Isaías Juárez

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Isaías Juárez (1885–1967) was a leader in The Church of Jesus Christ of Latter-day Saints (LDS Church) in Mexico, an agriculturalist and a local judge and political leader in San Pedro Mártir.

Juarez was born to a poor family was born in San Pedro Martir, not far from Mexico City. He had little education and was often called a "campesino" by those who opposed his policies. In 1907, he and his wife Magdalena were baptized into the LDS Church.

When the North American missionaries left central Mexico due to the outbreak of the Mexican Revolution of 1910, Juarez became the president of the San Pedro Martir Branch. He served as branch president continuously until 1926.

Shortly after the outbreak of the Cristero Rebellion in 1926 caused the Mexican government to exile all foreign clerics, Juarez was called as president of the Mexico District, which covered Mexico City and its environs. In this position, Juarez worked to urge the Mexican members to not hold the Third Convention, especially in light of Anthony W. Ivins's counsel against the first and second conventions as not the proper method to address grievances within the church.

Some sources even list Juarez as the president of the LDS Church's Mexican Mission in the late 1920s.[1] Technically Rey L. Pratt was the mission president, but since he was banned from permanent residence in Mexico, Juarez ran the operations of the LDS Church in that country, at least outside of Chihuahua. The Mormon colonies in Mexico were stakes that largely operated on their own, while Ciudad Juarez was part of the El Paso Ward, which in turn was under the direction of the stake based in Safford, Arizona, with Spencer W. Kimball as its president.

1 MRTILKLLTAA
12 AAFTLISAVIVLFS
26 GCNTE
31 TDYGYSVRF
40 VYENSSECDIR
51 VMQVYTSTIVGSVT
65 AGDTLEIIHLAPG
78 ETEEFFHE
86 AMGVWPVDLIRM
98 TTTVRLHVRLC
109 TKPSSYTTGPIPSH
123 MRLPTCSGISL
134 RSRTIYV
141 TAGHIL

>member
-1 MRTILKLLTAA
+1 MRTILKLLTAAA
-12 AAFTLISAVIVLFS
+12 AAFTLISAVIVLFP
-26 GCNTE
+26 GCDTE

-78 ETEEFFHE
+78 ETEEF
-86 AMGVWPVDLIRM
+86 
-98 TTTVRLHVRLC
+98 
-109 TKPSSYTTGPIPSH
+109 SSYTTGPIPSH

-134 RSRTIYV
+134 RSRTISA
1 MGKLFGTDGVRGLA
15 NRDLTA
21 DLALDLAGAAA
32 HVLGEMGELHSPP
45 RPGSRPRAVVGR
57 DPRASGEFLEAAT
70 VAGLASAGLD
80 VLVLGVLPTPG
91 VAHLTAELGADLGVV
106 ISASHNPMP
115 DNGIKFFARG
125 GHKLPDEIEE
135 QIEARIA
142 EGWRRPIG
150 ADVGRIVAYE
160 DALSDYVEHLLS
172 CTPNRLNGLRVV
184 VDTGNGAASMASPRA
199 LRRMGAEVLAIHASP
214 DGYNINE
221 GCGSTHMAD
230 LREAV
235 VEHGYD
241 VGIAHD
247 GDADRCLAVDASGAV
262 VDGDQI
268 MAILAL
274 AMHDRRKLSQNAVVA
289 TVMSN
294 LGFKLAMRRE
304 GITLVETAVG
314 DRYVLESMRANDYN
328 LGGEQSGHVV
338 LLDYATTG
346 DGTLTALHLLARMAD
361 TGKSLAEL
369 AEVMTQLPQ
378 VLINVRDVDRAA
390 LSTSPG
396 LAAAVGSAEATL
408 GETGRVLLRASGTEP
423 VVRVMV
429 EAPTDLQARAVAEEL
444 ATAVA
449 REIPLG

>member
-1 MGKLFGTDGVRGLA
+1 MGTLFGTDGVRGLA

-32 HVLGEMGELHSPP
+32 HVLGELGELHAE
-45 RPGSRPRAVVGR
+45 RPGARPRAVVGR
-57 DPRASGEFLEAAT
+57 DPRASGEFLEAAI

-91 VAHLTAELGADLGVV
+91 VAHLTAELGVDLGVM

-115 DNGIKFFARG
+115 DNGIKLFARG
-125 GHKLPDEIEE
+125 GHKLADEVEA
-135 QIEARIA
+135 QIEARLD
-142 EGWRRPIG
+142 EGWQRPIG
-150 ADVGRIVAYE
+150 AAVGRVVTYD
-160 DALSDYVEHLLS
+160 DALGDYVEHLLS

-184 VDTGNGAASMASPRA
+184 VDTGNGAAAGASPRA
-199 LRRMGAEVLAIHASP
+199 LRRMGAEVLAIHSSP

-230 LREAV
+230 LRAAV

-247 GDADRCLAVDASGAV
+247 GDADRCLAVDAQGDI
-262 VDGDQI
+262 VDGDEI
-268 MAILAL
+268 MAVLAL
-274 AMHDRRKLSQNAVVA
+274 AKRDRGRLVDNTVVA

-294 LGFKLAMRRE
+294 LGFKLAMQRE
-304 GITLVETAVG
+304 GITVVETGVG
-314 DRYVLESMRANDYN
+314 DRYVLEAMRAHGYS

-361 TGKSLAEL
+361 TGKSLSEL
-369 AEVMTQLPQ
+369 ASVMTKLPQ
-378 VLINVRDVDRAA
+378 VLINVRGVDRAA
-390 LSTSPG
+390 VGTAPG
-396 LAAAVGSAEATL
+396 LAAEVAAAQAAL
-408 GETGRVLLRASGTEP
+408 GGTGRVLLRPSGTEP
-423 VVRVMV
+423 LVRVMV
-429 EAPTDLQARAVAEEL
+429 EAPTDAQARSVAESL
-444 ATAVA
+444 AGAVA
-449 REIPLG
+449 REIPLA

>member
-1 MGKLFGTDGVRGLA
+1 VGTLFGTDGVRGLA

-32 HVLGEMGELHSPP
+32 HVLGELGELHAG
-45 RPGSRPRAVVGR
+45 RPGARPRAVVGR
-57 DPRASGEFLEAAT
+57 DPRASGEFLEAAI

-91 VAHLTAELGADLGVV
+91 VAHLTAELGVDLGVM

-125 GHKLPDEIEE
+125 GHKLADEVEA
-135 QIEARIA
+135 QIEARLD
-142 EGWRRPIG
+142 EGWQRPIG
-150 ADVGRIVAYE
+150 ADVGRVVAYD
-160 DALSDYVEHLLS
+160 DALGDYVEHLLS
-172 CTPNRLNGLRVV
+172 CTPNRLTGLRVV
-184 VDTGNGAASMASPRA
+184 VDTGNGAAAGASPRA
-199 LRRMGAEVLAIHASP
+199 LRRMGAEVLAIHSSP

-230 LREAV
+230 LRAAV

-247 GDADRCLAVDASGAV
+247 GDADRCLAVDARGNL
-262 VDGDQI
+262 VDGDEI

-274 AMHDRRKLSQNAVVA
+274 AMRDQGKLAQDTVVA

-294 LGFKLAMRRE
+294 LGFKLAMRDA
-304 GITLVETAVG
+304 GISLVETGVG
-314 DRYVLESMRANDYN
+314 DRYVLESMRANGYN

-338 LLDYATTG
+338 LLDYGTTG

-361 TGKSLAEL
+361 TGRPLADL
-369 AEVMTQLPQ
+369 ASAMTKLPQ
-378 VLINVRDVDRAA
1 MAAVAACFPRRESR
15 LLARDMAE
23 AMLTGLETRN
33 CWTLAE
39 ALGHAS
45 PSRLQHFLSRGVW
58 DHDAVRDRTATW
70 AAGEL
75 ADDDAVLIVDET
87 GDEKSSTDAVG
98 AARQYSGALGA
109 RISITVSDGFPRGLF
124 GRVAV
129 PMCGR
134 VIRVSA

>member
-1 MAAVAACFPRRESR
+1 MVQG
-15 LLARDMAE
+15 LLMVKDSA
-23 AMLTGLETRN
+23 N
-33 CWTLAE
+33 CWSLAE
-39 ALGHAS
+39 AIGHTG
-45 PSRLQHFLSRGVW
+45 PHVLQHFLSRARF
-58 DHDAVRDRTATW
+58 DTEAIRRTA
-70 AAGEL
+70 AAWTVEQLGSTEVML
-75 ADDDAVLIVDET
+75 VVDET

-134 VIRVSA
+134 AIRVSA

In politics, Juarez served as a justice of the peace in San Pedro Martir, and a district judge in Tlalpan as well as vice-president of Tlalpan. He was eventually exiled to Guatemala because he challenged how the government treated the campesinos.

Later, Juarez returned to Mexico and served as an advisor to the central government on agricultural policy.

In 1961, when the Mexico City Stake was organized, Juarez was ordained a bishop by Marion G. Romney and served as the first bishop of the San Pedro Martir Ward. Juarez suffered from diabetes at the end of his life.

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